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Senegal the next big thing in oil, company says

FAR Ltd. said it's only scratched the surface of the offshore potential in West Africa.

Daniel J. Graeber 
Senegal may be situated in the hot spot for oil and gas discoveries offshore, an Australian energy company said. Photo by project1photography/UPI/Shutterstock

Emerging oil and gas basins in and around the waters off the West African coast in Senegal are the world's next hot spots, an Australian energy company said.
Australia's FAR Ltd. presented at an energy conference in Western Australia information on its prospects off the coast of Senegal. Emerging as one of the better prospects in its portfolio, the company said Senegal is at the dawn of development as no offshore oil exploration has been done in four decades and no deepwater drilling has ever been conducted in national waters.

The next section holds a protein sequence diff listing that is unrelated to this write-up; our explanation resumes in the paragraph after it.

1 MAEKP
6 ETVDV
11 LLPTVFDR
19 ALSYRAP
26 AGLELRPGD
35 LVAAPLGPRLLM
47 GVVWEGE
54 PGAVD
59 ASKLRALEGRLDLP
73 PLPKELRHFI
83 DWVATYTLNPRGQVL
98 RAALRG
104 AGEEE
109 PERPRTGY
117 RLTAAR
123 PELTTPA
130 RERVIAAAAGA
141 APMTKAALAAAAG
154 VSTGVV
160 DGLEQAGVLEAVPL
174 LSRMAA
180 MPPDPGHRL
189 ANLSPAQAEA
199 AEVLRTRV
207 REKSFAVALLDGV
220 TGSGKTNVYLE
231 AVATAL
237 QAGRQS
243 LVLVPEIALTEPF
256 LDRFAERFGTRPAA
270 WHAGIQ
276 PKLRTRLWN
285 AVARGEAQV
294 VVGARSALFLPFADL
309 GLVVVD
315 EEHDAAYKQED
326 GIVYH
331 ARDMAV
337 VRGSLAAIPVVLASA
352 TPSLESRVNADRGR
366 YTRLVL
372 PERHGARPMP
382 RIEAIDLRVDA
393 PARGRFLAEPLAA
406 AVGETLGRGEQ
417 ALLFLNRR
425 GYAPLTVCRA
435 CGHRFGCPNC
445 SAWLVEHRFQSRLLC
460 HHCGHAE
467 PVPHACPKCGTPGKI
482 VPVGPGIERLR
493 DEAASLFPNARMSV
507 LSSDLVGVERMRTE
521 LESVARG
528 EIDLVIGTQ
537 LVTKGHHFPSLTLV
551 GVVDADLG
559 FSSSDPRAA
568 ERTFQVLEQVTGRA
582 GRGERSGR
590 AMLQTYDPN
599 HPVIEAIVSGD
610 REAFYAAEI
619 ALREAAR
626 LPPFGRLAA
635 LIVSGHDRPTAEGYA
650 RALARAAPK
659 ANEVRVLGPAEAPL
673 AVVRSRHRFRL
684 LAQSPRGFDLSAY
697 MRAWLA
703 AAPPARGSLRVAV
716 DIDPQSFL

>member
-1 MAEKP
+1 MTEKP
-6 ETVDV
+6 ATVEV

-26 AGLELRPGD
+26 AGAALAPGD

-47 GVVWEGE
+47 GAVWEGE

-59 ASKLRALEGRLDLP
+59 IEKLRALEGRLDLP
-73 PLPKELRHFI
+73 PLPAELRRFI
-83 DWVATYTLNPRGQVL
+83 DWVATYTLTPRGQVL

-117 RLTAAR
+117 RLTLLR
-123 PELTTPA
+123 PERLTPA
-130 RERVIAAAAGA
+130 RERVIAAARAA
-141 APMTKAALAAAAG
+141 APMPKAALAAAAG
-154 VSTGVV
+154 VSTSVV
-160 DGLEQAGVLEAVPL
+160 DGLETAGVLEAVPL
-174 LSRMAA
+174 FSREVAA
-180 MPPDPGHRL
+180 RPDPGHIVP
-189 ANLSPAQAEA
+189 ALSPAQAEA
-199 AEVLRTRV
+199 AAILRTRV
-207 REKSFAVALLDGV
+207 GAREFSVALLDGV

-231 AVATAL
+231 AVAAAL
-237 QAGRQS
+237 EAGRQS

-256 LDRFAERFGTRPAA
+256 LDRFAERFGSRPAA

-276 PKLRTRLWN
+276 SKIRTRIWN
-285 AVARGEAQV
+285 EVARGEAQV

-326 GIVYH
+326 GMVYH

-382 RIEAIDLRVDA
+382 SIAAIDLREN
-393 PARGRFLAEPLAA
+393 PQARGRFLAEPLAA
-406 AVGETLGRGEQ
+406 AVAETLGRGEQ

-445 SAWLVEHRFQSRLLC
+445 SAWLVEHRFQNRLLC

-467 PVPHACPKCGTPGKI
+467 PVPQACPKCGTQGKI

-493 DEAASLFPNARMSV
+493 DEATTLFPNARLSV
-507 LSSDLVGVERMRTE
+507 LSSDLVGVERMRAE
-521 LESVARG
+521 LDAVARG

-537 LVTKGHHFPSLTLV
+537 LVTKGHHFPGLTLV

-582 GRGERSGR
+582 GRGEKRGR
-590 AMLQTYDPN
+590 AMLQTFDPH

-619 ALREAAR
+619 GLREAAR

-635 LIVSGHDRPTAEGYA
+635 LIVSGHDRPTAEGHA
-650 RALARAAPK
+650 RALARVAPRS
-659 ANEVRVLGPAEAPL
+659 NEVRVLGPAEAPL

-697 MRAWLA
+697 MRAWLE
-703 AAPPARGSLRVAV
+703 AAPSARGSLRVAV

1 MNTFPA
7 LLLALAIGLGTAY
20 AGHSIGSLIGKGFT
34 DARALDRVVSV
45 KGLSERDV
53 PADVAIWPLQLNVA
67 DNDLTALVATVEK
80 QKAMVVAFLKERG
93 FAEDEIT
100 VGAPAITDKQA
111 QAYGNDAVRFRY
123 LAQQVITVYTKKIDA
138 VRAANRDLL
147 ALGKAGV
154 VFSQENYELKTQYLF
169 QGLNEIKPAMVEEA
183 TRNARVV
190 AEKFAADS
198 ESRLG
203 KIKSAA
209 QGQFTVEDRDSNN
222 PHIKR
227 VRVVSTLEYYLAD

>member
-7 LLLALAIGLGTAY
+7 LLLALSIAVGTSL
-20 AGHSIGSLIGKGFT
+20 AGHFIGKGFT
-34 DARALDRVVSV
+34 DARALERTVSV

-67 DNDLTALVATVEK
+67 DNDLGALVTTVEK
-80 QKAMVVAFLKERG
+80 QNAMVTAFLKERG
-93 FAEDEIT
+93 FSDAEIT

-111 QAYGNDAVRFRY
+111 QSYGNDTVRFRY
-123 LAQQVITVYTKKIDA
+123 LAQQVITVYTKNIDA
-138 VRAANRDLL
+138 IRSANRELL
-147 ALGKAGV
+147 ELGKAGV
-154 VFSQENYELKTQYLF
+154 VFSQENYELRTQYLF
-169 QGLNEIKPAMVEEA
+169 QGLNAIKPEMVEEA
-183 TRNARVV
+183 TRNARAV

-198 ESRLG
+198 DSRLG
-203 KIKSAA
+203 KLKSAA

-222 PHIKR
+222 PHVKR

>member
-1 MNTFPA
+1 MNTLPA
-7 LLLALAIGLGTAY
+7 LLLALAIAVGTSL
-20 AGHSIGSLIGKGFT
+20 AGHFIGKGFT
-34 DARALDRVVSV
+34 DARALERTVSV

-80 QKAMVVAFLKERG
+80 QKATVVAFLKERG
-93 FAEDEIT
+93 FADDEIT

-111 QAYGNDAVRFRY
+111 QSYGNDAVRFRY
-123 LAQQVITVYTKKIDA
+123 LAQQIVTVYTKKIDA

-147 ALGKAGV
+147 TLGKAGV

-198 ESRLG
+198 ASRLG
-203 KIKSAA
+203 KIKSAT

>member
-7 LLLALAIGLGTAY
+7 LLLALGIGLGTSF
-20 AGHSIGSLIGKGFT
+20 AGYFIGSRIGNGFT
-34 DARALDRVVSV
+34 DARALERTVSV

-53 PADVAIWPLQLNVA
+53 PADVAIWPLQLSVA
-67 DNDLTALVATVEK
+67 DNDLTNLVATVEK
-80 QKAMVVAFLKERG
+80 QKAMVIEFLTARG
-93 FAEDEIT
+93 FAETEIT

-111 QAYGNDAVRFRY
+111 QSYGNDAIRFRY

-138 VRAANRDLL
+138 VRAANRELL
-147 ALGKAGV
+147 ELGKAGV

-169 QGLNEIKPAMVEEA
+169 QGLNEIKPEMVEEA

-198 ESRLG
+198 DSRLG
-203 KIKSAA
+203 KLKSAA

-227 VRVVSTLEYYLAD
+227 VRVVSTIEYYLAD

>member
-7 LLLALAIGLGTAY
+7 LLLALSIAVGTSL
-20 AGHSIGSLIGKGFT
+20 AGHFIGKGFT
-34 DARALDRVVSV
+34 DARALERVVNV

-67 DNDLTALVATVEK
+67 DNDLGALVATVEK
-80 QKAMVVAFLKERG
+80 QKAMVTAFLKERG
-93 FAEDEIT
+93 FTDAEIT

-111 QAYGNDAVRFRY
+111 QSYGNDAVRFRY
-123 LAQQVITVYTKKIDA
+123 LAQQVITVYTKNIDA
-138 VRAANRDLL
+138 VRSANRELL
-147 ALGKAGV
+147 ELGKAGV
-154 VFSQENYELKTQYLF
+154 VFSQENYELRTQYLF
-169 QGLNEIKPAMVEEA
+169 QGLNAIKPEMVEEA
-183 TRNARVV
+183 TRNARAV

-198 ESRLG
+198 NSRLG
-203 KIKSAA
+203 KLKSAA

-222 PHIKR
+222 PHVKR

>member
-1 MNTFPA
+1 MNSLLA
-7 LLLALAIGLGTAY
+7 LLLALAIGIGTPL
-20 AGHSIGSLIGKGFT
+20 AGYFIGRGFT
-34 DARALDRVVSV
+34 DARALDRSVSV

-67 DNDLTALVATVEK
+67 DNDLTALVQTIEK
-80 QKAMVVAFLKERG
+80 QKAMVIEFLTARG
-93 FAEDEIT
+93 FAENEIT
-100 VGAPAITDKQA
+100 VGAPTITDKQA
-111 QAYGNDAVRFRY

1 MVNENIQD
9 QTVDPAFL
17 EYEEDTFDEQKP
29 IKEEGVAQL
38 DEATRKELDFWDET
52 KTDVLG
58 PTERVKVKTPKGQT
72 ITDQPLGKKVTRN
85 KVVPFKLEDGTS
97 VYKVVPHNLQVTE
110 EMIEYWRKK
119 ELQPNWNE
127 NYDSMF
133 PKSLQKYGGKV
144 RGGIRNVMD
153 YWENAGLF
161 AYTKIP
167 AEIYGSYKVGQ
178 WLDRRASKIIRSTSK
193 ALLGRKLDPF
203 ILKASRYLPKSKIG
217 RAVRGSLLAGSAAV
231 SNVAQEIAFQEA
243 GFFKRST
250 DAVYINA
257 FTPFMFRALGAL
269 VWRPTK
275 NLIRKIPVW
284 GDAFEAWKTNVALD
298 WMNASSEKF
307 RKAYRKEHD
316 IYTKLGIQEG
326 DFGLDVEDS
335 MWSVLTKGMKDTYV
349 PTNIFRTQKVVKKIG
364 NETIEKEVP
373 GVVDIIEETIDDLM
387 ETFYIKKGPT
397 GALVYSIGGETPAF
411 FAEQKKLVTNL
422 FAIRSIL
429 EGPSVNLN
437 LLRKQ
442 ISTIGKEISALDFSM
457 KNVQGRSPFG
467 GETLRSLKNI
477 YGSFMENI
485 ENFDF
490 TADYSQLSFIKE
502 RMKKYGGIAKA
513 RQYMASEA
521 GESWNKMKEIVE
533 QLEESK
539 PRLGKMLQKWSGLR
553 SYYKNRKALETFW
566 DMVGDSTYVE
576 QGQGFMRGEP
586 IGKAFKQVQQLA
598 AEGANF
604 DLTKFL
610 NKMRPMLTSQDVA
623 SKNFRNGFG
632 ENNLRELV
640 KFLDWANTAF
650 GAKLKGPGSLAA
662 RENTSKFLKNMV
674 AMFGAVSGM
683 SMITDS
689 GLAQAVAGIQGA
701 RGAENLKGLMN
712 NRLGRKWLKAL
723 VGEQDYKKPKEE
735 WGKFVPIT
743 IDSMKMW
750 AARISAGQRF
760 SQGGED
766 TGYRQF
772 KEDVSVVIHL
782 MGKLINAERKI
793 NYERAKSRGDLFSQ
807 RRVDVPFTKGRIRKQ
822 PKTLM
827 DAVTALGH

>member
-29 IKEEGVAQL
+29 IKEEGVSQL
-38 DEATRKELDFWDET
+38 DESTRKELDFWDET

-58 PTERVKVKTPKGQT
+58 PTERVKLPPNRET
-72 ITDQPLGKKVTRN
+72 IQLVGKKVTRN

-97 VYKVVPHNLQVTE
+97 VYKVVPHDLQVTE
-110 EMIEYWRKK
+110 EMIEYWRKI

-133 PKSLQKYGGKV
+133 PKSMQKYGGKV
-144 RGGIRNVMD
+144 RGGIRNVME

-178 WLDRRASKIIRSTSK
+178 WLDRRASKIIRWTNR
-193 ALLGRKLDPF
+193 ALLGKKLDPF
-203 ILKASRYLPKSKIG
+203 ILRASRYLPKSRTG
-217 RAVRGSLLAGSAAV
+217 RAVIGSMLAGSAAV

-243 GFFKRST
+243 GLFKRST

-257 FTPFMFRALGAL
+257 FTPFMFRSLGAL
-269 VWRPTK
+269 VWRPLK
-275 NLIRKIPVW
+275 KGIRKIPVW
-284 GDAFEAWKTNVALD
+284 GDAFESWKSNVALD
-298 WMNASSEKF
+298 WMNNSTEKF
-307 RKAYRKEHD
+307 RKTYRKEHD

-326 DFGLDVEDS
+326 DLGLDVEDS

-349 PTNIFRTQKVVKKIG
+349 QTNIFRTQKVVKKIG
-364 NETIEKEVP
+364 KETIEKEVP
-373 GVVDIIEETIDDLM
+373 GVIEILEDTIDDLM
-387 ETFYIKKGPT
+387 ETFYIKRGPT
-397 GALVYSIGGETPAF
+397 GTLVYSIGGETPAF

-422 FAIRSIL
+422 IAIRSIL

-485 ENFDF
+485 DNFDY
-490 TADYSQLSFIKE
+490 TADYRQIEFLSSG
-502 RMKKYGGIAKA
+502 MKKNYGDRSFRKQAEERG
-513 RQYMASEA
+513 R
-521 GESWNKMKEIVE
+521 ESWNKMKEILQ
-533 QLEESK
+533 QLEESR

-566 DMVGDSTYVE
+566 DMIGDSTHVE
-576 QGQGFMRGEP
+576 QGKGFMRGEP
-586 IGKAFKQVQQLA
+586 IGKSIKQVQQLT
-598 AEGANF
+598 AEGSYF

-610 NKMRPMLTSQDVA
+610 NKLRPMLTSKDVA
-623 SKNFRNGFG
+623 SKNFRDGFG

With contingent resources of around 200 million barrels of oil, the company said the SNE oil field offshore Senegal met the minimum threshold to be considered commercial. In its presentation, the region as a whole is the "world hot spot for oil and gas discovery."
FAR is focusing the bulk of its spending and exploration efforts on emerging basins off the coast of West Africa. In a report on the first half of 2016, the company said its exploration and evaluation assets increased by around 60 percent to $96.8 million, which it said reflected the funding for four appraisals wells offshore Senegal.
The company is "scratching the surface" of the potential offshore Senegal and the undrilled exploration prospects may be closer to the billion-barrel mark, it said in its presentation.
FAR said development planning for the SNE field is under way and the prospect is now at the very early stages of engineering and design. For production, a floating production storage and offloading concept is envisioned with a peak production rate of 140,000 barrels of oil per day.
The Senegalese development comes at a time when energy companies are reviewing their portfolio options against a price for crude oil that's less than half what it was two years ago. FAR said, however, that its offshore costs have declined more than 20 percent since 2014.

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